We are moving into a Yin time of year. This will be particularly evident when daylight savings time ends during the first weekend in November.
“My heavens, it’s getting dark before 5 p.m.”, we say. “I don’t like that it’s dark so much more than its light,” is commonly heard.
In our culture, Yin isn’t an everyday term, but in the Chinese culture, it is. Yin is most often talked about in relation to Yang, the opposites in us, in all of nature that are always moving, always changing. Yin is dark, night, reflection, internal, water; Yang is light, day, activity, external, fire. Yin and Yang are part of system of thinking called correspondence thinking, that events occur in association with each other. Patterns develop. This philosophy which informs the principles of Chinese medicine are centuries old.
Yin and Yang theory also informs Tai Chi. The goal of Tai Chi is to promote balance in all things, starting with our own body, mind and spirit, and then moving outside of us to our relationships, and to our care of the external world in which we live. Through Tai Chi we bring intention to our breathing, our posture, our shifting of weight, all to achieve better overall balance in our lives, starting with the literal, increased balance of standing and walking every day.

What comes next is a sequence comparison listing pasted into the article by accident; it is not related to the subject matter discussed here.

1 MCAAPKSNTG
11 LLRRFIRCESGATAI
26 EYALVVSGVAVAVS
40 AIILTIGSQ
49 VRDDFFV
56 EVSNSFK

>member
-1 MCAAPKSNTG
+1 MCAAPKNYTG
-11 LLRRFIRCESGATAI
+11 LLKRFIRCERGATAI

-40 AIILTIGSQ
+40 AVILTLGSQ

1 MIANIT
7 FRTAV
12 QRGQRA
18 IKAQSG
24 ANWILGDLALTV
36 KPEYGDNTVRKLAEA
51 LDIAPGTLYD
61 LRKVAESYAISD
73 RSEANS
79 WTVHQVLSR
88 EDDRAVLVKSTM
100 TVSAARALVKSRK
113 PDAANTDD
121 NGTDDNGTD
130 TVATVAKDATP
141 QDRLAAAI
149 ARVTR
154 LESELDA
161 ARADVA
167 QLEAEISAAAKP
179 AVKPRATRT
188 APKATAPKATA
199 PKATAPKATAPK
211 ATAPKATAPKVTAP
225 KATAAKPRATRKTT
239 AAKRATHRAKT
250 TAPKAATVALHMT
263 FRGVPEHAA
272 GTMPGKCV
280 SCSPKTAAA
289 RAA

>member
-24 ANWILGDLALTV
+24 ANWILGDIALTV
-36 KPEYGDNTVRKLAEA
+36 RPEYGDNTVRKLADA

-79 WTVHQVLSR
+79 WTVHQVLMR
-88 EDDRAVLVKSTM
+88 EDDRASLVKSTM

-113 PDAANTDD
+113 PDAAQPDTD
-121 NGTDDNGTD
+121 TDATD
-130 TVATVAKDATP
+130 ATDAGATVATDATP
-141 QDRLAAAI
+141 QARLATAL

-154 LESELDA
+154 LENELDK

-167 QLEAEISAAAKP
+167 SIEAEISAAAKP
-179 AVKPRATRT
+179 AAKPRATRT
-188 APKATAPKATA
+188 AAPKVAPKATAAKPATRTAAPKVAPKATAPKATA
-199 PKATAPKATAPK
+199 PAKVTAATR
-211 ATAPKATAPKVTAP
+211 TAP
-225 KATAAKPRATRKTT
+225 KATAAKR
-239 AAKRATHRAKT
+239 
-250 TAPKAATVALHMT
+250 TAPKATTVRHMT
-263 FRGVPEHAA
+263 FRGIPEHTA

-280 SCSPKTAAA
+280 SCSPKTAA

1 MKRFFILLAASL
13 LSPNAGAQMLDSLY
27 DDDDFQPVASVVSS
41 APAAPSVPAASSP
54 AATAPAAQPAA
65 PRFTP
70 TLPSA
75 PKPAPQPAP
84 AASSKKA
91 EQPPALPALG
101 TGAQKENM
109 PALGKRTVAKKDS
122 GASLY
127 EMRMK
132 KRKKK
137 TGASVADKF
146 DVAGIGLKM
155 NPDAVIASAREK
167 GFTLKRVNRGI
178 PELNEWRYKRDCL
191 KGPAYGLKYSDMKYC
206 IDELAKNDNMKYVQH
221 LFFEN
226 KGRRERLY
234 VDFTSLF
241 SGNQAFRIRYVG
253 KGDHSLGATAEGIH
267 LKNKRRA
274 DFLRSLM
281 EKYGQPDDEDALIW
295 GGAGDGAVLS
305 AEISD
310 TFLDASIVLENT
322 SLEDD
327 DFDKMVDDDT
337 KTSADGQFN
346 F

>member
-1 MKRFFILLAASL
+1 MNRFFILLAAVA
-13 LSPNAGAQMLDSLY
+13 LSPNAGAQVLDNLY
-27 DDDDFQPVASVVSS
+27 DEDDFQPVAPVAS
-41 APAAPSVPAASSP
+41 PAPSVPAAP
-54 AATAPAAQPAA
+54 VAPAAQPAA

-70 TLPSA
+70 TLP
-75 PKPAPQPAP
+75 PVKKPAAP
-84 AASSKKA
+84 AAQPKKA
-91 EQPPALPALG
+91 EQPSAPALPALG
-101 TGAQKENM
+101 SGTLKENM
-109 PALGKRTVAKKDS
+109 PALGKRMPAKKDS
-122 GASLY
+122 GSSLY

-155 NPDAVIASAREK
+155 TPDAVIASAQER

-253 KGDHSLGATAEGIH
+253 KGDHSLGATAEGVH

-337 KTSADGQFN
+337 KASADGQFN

We are surrounded by affirmations for Yang activities — setting goals, achieving, multi-tasking, doing more and more. The Yin activities — resting, reflection, turning off the TV and smart phones — are not affirmed externally. We individually, have to make the decision to stop, say no, revitalize and renew our energy.
Our bodies need moisture, not only moisturizer, but also moisture in our tissues. In Tai Chi class, I’m emphasizing QiGong movements right now, shifting our weight from the center of our feet to the ball of the feet, then back to center again. At the center of each foot is a strong energy point, Yongquan, also called “bubbling spring”, which stimulates and enhances Yin in our body.
Yin and Yang relate to water and fire in the body, the two main components we aim to balance. With balance we have health; with imbalance, we have illness. At this time of year it is helpful to recognize these two components and embrace importance of Yin, that surrounds us and can nourish us when we pay attention.